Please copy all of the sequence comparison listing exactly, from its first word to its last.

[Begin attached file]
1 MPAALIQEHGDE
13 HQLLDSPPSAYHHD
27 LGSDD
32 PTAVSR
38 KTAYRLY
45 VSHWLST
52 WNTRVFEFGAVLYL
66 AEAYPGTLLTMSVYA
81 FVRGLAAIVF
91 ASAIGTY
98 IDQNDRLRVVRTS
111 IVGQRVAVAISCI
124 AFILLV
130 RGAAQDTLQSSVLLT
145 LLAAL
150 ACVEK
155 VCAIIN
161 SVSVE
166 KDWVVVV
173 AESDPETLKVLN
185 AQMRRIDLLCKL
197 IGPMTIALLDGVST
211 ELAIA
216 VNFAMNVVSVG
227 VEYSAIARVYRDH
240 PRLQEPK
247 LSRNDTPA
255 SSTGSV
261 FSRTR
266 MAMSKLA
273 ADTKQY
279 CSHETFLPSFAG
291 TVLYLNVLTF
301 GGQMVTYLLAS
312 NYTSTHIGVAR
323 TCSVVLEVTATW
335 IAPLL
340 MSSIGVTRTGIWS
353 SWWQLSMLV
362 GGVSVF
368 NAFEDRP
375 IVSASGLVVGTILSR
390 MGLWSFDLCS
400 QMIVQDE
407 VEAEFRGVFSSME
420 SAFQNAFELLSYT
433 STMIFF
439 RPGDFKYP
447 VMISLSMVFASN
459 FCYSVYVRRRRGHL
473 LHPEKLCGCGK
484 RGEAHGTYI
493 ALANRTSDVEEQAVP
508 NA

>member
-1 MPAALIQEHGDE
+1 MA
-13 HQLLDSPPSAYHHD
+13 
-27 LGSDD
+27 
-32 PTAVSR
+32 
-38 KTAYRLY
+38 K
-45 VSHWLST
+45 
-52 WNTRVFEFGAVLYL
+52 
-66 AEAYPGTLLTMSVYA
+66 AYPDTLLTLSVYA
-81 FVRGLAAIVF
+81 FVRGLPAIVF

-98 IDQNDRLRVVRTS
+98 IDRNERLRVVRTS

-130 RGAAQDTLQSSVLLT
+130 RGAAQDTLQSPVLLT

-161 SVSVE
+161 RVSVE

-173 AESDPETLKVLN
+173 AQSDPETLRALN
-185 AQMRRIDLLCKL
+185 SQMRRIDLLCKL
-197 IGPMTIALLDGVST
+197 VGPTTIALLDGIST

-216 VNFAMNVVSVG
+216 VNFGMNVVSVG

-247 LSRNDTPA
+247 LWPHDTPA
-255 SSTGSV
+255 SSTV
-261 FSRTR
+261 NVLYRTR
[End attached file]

1 MPAALIQEHGDE
13 HQLLDSPPSAYHHD
27 LGSDD
32 PTAVSR
38 KTAYRLY
45 VSHWLST
52 WNTRVFEFGAVLYL
66 AEAYPGTLLTMSVYA
81 FVRGLAAIVF
91 ASAIGTY
98 IDQNDRLRVVRTS
111 IVGQRVAVAISCI
124 AFILLV
130 RGAAQDTLQSSVLLT
145 LLAAL
150 ACVEK
155 VCAIIN
161 SVSVE
166 KDWVVVV
173 AESDPETLKVLN
185 AQMRRIDLLCKL
197 IGPMTIALLDGVST
211 ELAIA
216 VNFAMNVVSVG
227 VEYSAIARVYRDH
240 PRLQEPK
247 LSRNDTPA
255 SSTGSV
261 FSRTR
266 MAMSKLA
273 ADTKQY
279 CSHETFLPSFAG
291 TVLYLNVLTF
301 GGQMVTYLLAS
312 NYTSTHIGVAR
323 TCSVVLEVTATW
335 IAPLL
340 MSSIGVTRTGIWS
353 SWWQLSMLV
362 GGVSVF
368 NAFEDRP
375 IVSASGLVVGTILSR
390 MGLWSFDLCS
400 QMIVQDE
407 VEAEFRGVFSSME
420 SAFQNAFELLSYT
433 STMIFF
439 RPGDFKYP
447 VMISLSMVFASN
459 FCYSVYVRRRRGHL
473 LHPEKLCGCGK
484 RGEAHGTYI
493 ALANRTSDVEEQAVP
508 NA

>member
-1 MPAALIQEHGDE
+1 MA
-13 HQLLDSPPSAYHHD
+13 
-27 LGSDD
+27 
-32 PTAVSR
+32 
-38 KTAYRLY
+38 K
-45 VSHWLST
+45 
-52 WNTRVFEFGAVLYL
+52 
-66 AEAYPGTLLTMSVYA
+66 AYPDTLLTLSVYA
-81 FVRGLAAIVF
+81 FVRGLPAIVF

-98 IDQNDRLRVVRTS
+98 IDRNERLRVVRTS

-130 RGAAQDTLQSSVLLT
+130 RGAAQDTLQSPVLLT

-161 SVSVE
+161 RVSVE

-173 AESDPETLKVLN
+173 AQSDPETLRALN
-185 AQMRRIDLLCKL
+185 SQMRRIDLLCKL
-197 IGPMTIALLDGVST
+197 VGPTTIALLDGIST

-216 VNFAMNVVSVG
+216 VNFGMNVVSVG

-247 LSRNDTPA
+247 LWPHDTPA
-255 SSTGSV
+255 SSTV
-261 FSRTR
+261 NVLYRTR